"People throughout the world speak Esperanto."
Translation:Homoj tra la mondo parolas Esperanton.
Question: I've always learned that whenever talking about a specific language in Esperanto, to use the definite article in advance; la angla, la germana, la hispana... and la Esperanto. Why did it reject my answer, which was, "Homoj tra la mondo parolas la Esperanton"? None of the words are marked as specifically wrong.
Huh. I feel cheated; a previous Esperanto tutor really beat that rule into my head for all languages. Why I oughta...
you can always say "la root-a" for example "mi parolas la Esperantan"
you can't say "mi parolas la anglon" (=I speak the English person)
You can't say "I am a Latin". "Mi parolas la latinan" or "mi parolas latinon" are right If the language root isn't for an etnic group, the root-o, if it's for an ethnic group, then "la root-a"
Well, that would literally translate into "I speak Esperantian", which makes no great sense
I know, i said that to point out there is a reason in this difference between "Esperanto" and "la Angla". We don't use "la Esperanta" because of this, I believe
... Uh... No? it said in the notes for langauges that dead and constructed laguages used -o
Esperanto is in Esperanto a proper noun and therefore doesn't require la (just like you wouldn't say °la Azio, °la Usono or “the Esperanto” in English). Few other languages are nouns in Esperanto (like latino, sanskrito, papiamento, volapuko) and they follow the same rules as esperanto.
Teĥnically you could say la esperanta (lingvo) like in la ĉeĥa or la japana (so following the pattern la + adjective), but it's hardly ever used. Same goes for other noun-languages; so you can say la latina, la volapuka, la sanskrita and the popularity of these forms differs.
I've also thought that you could refer to Esperanto in Esperanto by its oldest name (used in the Unua Libro) and simply say la internacia lingvo (or just la internacia). Without a context that definitely would be ambiguous, but also understandable for most esperantists.
Interesting; thank you for the explanation. Though, just to be nit-picky, technically "the [language] is proper English, but fell out of use decades ago. For example, a translated section in a book might be sub-texted, 'translated from the German.' Funny rule, sounds weird now.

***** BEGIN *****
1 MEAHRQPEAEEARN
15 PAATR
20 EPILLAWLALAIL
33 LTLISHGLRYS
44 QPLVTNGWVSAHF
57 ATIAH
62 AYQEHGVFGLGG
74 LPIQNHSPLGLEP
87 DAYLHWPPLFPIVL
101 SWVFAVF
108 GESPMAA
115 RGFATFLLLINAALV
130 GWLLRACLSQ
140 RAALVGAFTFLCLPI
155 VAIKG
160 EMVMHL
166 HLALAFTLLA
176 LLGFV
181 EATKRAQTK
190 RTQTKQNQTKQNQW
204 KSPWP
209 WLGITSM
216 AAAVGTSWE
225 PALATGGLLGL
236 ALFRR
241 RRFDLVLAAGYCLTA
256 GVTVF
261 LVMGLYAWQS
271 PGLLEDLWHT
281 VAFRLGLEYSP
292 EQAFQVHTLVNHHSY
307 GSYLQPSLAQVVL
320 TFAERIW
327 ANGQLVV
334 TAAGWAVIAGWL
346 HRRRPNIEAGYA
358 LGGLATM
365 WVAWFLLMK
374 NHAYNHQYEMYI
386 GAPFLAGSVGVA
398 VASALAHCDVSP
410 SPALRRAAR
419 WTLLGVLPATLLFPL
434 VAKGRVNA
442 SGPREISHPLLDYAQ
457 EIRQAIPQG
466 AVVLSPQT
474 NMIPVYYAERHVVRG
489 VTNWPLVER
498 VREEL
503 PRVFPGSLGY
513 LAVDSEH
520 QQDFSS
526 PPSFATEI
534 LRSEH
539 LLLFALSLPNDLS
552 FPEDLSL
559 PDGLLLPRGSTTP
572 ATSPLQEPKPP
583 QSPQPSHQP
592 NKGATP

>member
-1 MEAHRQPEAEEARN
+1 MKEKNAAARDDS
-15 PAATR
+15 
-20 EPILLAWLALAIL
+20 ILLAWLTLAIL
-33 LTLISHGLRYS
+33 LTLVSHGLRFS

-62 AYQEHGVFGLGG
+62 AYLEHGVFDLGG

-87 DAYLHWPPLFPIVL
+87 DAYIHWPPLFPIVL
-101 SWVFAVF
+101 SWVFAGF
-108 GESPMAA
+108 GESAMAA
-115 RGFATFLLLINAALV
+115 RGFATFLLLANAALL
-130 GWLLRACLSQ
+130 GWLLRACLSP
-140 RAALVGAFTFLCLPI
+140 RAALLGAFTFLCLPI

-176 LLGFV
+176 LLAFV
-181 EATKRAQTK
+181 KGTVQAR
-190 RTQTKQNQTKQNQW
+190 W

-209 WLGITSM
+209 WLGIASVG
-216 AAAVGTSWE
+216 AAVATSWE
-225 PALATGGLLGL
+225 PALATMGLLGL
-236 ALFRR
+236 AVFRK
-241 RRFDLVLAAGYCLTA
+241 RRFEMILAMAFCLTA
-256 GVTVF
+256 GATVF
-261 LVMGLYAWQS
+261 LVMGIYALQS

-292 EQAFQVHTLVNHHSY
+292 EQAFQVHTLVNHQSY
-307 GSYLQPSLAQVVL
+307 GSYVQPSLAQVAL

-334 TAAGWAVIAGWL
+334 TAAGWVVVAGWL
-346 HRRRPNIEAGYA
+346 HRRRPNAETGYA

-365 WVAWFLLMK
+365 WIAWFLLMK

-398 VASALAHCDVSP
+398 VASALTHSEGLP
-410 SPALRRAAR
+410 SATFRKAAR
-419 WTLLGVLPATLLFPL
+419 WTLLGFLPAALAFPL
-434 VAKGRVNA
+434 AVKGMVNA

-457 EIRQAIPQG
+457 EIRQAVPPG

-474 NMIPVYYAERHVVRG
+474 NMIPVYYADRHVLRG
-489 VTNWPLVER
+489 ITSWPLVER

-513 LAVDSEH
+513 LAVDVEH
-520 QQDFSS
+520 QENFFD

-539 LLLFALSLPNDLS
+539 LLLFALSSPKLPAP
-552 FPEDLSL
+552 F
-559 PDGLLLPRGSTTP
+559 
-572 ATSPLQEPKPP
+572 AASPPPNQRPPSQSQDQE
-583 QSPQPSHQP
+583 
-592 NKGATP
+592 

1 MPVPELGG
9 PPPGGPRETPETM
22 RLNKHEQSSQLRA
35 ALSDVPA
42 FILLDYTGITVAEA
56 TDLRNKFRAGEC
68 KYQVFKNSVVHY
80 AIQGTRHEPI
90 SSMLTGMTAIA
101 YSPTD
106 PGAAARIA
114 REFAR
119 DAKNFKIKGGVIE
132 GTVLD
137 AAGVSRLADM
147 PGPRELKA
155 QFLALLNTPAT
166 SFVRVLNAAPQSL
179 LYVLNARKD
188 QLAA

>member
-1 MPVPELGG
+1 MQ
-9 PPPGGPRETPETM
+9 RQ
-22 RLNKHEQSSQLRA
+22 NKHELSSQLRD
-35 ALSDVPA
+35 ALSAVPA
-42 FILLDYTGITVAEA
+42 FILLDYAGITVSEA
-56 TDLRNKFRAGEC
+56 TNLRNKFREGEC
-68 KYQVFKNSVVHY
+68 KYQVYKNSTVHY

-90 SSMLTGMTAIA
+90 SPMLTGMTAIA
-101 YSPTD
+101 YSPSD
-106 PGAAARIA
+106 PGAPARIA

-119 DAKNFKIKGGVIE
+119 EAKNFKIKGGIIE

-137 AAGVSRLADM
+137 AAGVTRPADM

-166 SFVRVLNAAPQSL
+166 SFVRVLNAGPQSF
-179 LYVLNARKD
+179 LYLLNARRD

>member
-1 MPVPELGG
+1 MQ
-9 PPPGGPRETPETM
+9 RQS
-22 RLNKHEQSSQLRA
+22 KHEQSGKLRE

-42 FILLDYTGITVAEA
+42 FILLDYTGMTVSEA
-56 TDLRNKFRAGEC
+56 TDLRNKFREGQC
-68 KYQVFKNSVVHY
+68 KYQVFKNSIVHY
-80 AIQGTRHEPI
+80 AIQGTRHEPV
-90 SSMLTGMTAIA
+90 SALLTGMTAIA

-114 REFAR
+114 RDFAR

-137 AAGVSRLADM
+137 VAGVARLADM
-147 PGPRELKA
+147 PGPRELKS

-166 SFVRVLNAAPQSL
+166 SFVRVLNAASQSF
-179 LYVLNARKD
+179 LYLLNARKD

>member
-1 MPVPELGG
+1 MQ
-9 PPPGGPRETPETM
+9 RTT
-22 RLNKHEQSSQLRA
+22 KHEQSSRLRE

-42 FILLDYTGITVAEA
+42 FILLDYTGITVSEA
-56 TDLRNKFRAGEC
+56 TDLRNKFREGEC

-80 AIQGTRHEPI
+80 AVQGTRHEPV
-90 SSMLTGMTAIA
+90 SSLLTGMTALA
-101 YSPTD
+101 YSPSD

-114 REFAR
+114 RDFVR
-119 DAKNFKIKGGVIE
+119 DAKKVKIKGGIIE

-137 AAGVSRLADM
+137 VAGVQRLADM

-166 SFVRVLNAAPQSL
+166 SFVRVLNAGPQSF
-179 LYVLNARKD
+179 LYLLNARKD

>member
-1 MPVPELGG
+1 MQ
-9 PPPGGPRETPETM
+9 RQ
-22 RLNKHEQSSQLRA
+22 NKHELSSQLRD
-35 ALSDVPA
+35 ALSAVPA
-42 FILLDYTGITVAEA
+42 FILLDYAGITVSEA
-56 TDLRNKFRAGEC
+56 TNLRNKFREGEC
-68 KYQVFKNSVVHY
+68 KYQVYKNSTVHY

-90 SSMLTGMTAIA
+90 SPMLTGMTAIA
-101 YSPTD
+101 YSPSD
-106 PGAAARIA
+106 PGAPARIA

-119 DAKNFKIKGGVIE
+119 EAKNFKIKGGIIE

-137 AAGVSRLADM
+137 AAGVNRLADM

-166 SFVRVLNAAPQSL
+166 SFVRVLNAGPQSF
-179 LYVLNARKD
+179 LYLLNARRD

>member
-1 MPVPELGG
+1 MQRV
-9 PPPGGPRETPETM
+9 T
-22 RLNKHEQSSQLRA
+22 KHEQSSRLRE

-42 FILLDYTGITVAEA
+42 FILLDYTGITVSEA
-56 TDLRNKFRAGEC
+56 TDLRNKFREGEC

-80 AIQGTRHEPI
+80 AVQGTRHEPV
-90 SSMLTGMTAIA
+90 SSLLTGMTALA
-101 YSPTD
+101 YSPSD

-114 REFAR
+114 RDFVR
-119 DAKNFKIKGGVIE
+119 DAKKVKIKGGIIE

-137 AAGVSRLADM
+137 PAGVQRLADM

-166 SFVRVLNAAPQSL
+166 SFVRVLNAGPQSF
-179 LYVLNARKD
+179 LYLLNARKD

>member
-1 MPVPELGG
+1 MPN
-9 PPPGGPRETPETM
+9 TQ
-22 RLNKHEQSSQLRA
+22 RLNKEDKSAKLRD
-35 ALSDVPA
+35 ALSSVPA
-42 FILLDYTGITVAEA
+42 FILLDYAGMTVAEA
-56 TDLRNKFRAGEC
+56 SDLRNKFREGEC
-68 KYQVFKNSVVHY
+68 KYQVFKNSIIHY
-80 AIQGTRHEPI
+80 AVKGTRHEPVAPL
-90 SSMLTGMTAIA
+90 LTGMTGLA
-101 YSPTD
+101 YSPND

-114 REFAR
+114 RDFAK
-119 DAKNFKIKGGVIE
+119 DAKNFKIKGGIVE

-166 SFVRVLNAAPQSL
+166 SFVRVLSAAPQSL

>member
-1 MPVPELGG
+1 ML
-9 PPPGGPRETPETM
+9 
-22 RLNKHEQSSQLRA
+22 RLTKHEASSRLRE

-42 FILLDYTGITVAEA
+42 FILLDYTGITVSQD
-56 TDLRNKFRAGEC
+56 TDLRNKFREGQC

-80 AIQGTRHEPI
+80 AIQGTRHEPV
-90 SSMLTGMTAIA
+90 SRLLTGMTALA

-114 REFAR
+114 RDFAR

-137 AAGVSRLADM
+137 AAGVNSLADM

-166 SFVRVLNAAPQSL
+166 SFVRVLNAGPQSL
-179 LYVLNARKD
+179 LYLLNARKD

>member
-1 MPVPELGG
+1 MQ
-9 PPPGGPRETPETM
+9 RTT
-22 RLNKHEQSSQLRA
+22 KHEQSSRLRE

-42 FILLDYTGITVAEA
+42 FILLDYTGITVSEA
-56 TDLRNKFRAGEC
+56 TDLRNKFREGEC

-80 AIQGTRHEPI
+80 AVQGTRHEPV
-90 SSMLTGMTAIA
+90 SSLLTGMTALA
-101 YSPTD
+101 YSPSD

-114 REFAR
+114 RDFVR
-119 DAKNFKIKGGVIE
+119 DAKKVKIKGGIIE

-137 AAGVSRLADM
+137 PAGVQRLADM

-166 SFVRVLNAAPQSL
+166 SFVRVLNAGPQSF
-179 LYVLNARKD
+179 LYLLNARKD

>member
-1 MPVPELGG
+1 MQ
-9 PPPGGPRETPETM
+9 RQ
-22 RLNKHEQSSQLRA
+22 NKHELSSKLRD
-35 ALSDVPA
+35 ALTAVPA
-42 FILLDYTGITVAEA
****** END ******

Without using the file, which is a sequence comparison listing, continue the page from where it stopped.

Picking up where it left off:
I understand "the German" in this context to mean "the German version." In fact, a quick google search for "translated from (the) German" with the quotes and with/without the "the" shows that when we use the word "translated" we still use the article.
Pli kiel: Homoj tra la mondo parolus Esperanton, se ili konus la plej bonan lingvon.
I don't know. I would expect they would speak that plej bonan lingvon if they knew it.
Well, it looks to me like it's the speaking that is done throughout the world. These must be two Esperantists travelling the world and talking Esperanto between them.
No. What they mean is that there are people distributed through the world and they speak Esperanto where they happen to find themselves.
Is anything wrong? I would say Duolingo's sentences "People throughout the world speak Esperanto." and "Homoj tra la mondo parolas Esperanton."do indeed have the people distributed throughout the world. But thutson's sentence "Homoj tutmonde parolas Esperanton" would seem to me to have the speaking throughout the world. I guess "tutmonde" being an adverb causes that somewhat different slant. Hence the example where there are only two speakers, but they speak Esperanto throughout the world.